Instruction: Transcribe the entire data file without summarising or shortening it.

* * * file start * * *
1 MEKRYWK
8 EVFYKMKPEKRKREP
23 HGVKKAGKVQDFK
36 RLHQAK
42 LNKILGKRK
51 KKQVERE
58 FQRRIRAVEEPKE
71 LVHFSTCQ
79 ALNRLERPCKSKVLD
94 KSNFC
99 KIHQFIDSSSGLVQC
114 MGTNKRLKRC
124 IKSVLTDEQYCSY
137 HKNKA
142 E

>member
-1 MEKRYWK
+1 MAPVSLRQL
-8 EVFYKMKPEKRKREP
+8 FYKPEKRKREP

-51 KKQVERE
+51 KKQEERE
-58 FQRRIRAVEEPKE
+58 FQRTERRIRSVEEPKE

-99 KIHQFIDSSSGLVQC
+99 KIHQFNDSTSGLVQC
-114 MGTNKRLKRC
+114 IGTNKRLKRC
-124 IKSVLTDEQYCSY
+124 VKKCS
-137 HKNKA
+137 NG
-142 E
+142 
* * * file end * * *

1 MEKRYWK
8 EVFYKMKPEKRKREP
23 HGVKKAGKVQDFK
36 RLHQAK
42 LNKILGKRK
51 KKQVERE
58 FQRRIRAVEEPKE
71 LVHFSTCQ
79 ALNRLERPCKSKVLD
94 KSNFC
99 KIHQFIDSSSGLVQC
114 MGTNKRLKRC
124 IKSVLTDEQYCSY
137 HKNKA
142 E

>member
-1 MEKRYWK
+1 MAPVSLRQL
-8 EVFYKMKPEKRKREP
+8 FYKPEKRKREP

-51 KKQVERE
+51 KKQEERE
-58 FQRRIRAVEEPKE
+58 FQRTERRIRSVEEPKE

-99 KIHQFIDSSSGLVQC
+99 KIHQFNDSTSGLVQC
-114 MGTNKRLKRC
+114 IGTNKRLKRC
-124 IKSVLTDEQYCSY
+124 VKKCS
-137 HKNKA
+137 NG
-142 E
+142 